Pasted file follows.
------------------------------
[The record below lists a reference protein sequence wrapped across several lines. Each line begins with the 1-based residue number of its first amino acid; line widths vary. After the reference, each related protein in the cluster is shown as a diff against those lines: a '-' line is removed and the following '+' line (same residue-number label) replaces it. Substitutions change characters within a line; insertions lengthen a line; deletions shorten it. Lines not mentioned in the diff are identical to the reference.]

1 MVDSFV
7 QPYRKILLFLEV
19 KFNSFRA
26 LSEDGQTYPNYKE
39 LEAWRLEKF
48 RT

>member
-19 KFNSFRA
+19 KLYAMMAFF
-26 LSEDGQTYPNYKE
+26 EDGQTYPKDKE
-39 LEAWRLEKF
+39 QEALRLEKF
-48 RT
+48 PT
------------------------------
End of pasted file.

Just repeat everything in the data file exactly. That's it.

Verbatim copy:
[The record below lists a reference protein sequence wrapped across several lines. Each line begins with the 1-based residue number of its first amino acid; line widths vary. After the reference, each related protein in the cluster is shown as a diff against those lines: a '-' line is removed and the following '+' line (same residue-number label) replaces it. Substitutions change characters within a line; insertions lengthen a line; deletions shorten it. Lines not mentioned in the diff are identical to the reference.]

1 MVDSFV
7 QPYRKILLFLEV
19 KFNSFRA
26 LSEDGQTYPNYKE
39 LEAWRLEKF
48 RT

>member
-19 KFNSFRA
+19 KLYAMMAFF
-26 LSEDGQTYPNYKE
+26 EDGQTYPKDKE
-39 LEAWRLEKF
+39 QEALRLEKF
-48 RT
+48 PT